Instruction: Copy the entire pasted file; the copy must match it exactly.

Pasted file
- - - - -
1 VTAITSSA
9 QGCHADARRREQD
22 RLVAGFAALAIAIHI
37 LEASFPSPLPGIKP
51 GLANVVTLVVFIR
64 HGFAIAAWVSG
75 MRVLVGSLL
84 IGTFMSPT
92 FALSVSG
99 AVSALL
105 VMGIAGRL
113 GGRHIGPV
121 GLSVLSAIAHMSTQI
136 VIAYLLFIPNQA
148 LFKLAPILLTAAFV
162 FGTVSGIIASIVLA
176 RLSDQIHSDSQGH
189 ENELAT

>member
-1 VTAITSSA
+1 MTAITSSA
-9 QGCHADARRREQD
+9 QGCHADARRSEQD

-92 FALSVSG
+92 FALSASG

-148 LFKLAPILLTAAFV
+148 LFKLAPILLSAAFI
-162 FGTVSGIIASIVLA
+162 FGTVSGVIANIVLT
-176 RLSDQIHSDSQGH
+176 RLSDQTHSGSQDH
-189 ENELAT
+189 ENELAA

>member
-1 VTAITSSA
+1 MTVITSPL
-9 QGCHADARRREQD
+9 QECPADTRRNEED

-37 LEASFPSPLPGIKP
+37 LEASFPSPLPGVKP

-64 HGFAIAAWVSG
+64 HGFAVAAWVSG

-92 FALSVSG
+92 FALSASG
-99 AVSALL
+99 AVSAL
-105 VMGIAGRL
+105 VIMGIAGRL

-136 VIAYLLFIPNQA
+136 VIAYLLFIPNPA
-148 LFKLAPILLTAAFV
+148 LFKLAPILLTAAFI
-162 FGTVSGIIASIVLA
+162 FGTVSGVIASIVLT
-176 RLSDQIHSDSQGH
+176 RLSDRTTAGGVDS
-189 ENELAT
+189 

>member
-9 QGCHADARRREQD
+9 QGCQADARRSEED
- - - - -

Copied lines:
1 VTAITSSA
9 QGCHADARRREQD
22 RLVAGFAALAIAIHI
37 LEASFPSPLPGIKP
51 GLANVVTLVVFIR
64 HGFAIAAWVSG
75 MRVLVGSLL
84 IGTFMSPT
92 FALSVSG
99 AVSALL
105 VMGIAGRL
113 GGRHIGPV
121 GLSVLSAIAHMSTQI
136 VIAYLLFIPNQA
148 LFKLAPILLTAAFV
162 FGTVSGIIASIVLA
176 RLSDQIHSDSQGH
189 ENELAT

>member
-1 VTAITSSA
+1 MTAITSSA
-9 QGCHADARRREQD
+9 QGCHADARRSEQD

-92 FALSVSG
+92 FALSASG

-148 LFKLAPILLTAAFV
+148 LFKLAPILLSAAFI
-162 FGTVSGIIASIVLA
+162 FGTVSGVIANIVLT
-176 RLSDQIHSDSQGH
+176 RLSDQTHSGSQDH
-189 ENELAT
+189 ENELAA

>member
-1 VTAITSSA
+1 MTVITSPL
-9 QGCHADARRREQD
+9 QECPADTRRNEED

-37 LEASFPSPLPGIKP
+37 LEASFPSPLPGVKP

-64 HGFAIAAWVSG
+64 HGFAVAAWVSG

-92 FALSVSG
+92 FALSASG
-99 AVSALL
+99 AVSAL
-105 VMGIAGRL
+105 VIMGIAGRL

-136 VIAYLLFIPNQA
+136 VIAYLLFIPNPA
-148 LFKLAPILLTAAFV
+148 LFKLAPILLTAAFI
-162 FGTVSGIIASIVLA
+162 FGTVSGVIASIVLT
-176 RLSDQIHSDSQGH
+176 RLSDRTTAGGVDS
-189 ENELAT
+189 

>member
-9 QGCHADARRREQD
+9 QGCQADARRSEED